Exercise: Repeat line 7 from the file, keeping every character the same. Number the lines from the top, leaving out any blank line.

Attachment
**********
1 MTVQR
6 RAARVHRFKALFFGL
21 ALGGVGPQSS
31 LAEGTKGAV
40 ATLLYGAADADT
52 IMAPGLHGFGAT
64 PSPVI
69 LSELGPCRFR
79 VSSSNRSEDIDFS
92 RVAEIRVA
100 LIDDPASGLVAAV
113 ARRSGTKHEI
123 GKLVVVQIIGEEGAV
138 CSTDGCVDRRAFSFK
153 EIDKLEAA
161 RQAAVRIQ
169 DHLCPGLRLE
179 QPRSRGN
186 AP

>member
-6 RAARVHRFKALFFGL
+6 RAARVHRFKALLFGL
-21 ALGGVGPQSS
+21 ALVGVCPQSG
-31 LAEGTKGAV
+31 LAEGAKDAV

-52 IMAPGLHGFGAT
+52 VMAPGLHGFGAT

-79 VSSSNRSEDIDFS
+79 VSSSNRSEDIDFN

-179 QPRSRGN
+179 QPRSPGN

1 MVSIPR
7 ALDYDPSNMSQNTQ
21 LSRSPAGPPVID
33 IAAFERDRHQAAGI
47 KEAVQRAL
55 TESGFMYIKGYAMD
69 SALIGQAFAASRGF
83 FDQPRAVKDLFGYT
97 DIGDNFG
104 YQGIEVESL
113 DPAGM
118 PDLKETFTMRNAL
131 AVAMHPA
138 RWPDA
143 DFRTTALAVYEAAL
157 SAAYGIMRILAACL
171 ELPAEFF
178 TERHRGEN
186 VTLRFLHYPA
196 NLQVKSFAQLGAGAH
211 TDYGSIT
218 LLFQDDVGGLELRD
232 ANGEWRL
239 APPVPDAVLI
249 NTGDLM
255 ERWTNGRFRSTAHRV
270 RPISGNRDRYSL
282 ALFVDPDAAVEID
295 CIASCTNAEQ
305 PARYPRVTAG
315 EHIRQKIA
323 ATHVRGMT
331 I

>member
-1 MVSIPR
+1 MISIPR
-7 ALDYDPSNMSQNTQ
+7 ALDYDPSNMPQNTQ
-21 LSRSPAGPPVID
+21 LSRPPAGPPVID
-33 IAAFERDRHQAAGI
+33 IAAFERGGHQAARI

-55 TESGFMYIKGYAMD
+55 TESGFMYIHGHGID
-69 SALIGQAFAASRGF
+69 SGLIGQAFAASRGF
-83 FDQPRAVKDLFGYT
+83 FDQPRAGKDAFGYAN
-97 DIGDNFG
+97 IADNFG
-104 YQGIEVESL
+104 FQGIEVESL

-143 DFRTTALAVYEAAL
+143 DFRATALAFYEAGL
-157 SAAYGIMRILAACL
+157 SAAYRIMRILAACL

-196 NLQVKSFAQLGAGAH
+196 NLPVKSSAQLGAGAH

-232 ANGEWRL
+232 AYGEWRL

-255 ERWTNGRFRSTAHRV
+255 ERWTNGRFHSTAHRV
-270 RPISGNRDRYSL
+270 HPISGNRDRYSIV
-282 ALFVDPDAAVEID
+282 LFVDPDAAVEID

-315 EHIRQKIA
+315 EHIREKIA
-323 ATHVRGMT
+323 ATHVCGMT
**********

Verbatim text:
64 PSPVI